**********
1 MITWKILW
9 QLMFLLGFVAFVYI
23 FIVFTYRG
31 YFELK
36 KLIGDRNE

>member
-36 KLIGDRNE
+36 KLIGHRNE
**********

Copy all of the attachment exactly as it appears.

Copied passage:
1 MITWKILW
9 QLMFLLGFVAFVYI
23 FIVFTYRG
31 YFELK
36 KLIGDRNE

>member
-36 KLIGDRNE
+36 KLIGHRNE